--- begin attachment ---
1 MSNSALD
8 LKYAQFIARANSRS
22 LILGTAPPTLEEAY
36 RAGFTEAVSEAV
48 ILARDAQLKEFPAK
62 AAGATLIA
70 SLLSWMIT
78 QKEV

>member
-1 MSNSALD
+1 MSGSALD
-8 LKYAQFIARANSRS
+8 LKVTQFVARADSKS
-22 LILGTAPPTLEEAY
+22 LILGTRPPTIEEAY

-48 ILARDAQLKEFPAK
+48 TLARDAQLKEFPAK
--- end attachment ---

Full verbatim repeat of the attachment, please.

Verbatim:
1 MSNSALD
8 LKYAQFIARANSRS
22 LILGTAPPTLEEAY
36 RAGFTEAVSEAV
48 ILARDAQLKEFPAK
62 AAGATLIA
70 SLLSWMIT
78 QKEV

>member
-1 MSNSALD
+1 MSGSALD
-8 LKYAQFIARANSRS
+8 LKVTQFVARADSKS
-22 LILGTAPPTLEEAY
+22 LILGTRPPTIEEAY

-48 ILARDAQLKEFPAK
+48 TLARDAQLKEFPAK